UK's financial services trade surplus is world’s biggest, says TheCityUK
The UK's trade surplus in financial services is the biggest in the world, more than two and a half times bigger than the next largest surplus recorded by the US, according to figures from TheCityUK.
It is also three times higher than Luxembourg in third and Switzerland fourth.
The latest figures available show that the UK's financial services trade surplus was USD71bn in 2013, up from USD68bn in 2012. According to TheCityUK, this demonstrates the huge competitive advantage the financial and related professional services industry brings to the UK, and the importance of the industry in attracting international business activity which creates jobs and generates economic growth.
Chris Cummings, chief executive of TheCityUK, says: “The UK leads the world when it comes to exporting financial and related professional services. While New York tends to do well in charts because of its size, it is really a domestic financial centre; London is the only truly global financial centre, boasting a unique cluster of both financial and related professional services firms. And it is not just the UK's financial capital; it is also Europe's beating heart. But we cannot afford to rest on our laurels, especially with other cities such as Singapore continuing to expand and grow. This is why London's ability to innovate, reinvent itself and seize new opportunities is so important. We have seen this recently with the deals agreed with the Chinese, which will cement the UK's position as the biggest renminbi centre outside Asia, and also with our status as the leading Western country for Islamic finance. The Financial Services Trade & Investment Board is another initiative vital to the UK's status as a global financial centre.”
The report from TheCityUK, The UK as an International Financial Centre, reveals that the number of financial centres seeking international business is growing, and Asian centres such as Singapore and Hong Kong are benefiting from shifting global trade patterns. However, in addition to these well-developed regional hubs, smaller centres such as Tokyo, Toronto, Moscow, Istanbul and Dubai are also developing alongside niche local centres such as Zurich, Sao Paulo, Johannesburg and Mumbai. Many of these centres are using London as a model and basing systems and processes on UK practices and principles.
Cummings says: “Regional and specialist financial centres are challenging established ones to innovate and remain competitive. The UK is doing exactly that. We cannot rely on our traditional advantages such as timezone and language. We must continue to demonstrate other strengths like our attractive tax policy and skilled workforce. But we are also succeeding by working with these growing centres, offering expert advice and support as they establish themselves and providing opportunities for UK firms to expand into new markets and compete with domestic players. This is not a zero-sum game. Emerging financial centres may be taking a piece of the pie, but they are also helping the pie itself grow larger which will help grow London's business volumes too.”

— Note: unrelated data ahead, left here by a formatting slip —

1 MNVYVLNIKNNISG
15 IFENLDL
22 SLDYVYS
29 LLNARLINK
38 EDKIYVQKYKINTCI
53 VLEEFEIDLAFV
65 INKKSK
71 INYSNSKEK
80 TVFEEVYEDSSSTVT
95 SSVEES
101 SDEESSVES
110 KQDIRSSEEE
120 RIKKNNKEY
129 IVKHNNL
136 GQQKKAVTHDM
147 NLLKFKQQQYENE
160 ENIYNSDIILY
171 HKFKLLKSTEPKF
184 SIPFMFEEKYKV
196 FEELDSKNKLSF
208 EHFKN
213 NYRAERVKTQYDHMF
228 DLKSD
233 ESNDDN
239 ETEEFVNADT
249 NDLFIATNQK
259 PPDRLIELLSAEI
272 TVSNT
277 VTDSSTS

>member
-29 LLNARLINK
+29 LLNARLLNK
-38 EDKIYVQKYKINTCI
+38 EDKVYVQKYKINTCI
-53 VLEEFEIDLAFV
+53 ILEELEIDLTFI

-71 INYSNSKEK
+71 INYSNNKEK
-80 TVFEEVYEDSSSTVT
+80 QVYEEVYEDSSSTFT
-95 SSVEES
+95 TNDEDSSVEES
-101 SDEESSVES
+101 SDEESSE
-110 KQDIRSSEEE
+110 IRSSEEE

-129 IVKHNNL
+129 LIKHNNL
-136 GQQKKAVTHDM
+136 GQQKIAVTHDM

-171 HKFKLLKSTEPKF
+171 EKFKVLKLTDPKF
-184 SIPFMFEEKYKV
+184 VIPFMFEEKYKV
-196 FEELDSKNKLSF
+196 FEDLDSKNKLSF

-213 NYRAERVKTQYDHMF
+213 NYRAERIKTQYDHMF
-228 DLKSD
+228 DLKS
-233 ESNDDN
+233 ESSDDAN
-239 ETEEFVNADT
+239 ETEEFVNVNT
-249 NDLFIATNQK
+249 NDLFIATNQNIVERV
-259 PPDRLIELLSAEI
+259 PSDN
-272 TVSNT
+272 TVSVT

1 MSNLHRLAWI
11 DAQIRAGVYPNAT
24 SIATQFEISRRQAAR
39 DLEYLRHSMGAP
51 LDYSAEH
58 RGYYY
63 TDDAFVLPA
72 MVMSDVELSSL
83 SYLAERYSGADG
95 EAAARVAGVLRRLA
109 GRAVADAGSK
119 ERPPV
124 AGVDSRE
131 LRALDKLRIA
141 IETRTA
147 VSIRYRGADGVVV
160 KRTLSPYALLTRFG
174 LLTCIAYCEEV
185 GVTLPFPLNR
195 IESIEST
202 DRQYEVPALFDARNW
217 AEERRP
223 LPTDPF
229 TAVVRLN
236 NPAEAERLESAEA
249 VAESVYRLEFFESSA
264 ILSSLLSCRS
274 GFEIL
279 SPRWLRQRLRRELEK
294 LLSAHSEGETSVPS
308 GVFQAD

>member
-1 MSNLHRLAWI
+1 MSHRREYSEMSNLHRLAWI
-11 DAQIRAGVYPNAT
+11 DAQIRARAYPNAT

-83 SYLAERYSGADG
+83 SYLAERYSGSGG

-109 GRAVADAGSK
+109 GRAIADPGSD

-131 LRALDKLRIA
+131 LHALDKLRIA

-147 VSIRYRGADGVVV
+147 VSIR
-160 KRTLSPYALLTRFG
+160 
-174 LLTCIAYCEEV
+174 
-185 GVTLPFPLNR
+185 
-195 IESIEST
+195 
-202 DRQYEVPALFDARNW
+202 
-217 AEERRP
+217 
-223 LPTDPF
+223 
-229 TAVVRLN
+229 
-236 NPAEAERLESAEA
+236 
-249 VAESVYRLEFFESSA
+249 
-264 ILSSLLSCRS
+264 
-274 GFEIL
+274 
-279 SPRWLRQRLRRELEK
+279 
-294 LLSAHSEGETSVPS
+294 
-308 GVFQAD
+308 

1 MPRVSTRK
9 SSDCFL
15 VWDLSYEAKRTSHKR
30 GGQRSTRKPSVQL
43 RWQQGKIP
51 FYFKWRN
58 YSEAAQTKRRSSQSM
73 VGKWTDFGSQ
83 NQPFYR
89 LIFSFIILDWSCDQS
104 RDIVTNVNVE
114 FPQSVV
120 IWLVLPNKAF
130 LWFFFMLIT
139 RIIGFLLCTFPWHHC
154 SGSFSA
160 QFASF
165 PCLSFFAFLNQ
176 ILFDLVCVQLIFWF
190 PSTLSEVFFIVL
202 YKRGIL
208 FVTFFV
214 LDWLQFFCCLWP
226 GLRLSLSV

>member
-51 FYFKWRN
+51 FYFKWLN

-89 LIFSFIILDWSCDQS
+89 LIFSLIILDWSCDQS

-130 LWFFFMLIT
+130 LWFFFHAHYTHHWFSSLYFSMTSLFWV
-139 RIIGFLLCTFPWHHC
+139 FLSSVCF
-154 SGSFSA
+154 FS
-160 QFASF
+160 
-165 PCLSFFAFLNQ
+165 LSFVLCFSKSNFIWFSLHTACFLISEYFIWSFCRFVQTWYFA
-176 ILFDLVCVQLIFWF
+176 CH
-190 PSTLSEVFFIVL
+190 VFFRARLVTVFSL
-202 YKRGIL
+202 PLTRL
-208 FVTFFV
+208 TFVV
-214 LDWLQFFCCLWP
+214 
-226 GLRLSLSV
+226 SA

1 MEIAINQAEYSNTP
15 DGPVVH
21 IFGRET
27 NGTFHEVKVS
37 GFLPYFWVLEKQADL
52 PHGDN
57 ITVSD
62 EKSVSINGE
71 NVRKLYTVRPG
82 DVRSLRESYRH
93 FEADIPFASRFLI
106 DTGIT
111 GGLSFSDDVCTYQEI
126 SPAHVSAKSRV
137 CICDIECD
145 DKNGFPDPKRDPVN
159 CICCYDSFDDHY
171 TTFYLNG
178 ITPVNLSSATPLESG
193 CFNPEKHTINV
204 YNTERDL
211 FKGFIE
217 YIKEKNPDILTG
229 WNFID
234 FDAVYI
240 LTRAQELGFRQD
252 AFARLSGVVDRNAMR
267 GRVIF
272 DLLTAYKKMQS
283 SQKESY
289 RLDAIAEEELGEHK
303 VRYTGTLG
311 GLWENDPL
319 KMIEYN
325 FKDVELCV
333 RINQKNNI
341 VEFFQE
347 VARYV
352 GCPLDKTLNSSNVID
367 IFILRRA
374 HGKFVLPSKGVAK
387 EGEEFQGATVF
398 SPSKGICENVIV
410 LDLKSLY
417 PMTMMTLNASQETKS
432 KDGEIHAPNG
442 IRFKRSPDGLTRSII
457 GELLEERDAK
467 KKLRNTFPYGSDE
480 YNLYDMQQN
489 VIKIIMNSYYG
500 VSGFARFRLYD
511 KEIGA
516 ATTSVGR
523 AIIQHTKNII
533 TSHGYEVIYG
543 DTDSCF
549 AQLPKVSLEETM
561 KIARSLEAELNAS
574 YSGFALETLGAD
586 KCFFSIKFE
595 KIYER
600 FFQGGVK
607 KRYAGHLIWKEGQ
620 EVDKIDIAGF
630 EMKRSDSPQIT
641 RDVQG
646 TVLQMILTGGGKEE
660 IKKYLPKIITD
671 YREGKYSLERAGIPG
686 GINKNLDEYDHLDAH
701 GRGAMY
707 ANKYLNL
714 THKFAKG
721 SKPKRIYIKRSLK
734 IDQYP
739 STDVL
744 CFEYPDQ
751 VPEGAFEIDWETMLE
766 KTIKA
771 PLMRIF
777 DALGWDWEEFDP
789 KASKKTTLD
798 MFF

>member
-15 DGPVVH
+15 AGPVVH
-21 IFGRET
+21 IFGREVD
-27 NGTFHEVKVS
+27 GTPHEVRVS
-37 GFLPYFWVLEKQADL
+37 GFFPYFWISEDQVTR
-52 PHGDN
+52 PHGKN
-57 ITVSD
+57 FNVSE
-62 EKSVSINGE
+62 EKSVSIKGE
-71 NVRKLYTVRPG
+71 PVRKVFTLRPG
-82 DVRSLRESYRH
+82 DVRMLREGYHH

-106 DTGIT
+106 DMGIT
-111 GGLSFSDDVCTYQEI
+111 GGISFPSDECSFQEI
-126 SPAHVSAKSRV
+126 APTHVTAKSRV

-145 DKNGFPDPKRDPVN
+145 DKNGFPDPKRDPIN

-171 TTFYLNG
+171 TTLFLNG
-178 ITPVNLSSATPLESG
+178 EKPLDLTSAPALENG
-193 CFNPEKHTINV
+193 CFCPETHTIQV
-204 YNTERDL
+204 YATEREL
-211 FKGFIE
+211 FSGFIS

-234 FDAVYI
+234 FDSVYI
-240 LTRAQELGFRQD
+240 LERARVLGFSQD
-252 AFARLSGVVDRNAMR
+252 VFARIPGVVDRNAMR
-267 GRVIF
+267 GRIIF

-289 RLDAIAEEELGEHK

According to the report, the UK has the leading share in international financial markets including cross border bank lending (17 per cent), interest rates OTC derivatives turnover (49 per cent), international insurance premium income (22 per cent) and foreign exchange trading (41 per cent). Over 500 foreign companies are listed on London exchanges (LSE and AIM), more than on NYSE and Nasdaq. Three of the five biggest law firms have headquarters in the UK, and London is the leader in global commercial dispute resolution. The London market is also the only place where all 20 of the world's largest international insurance and reinsurance companies are active.
Cummings says: “Each of these statistics reflects and justifies London's position as the world's leading global financial centre. Firms from across the world look to the UK as a place from which and in which to do business, to lend and borrow money, to resolve legal disputes and to invest in infrastructure. The breadth and depth of the services the UK offers creates deep capital markets, which allows companies to access finance for growth. The UK enjoys a clear competitive advantage in financial and related professional services but we need to make sure this advantage is not lost. It is therefore vital we continue to support the industry and promote the UK as the best place to do business, which in turn will continue to bring jobs and growth across the country.”
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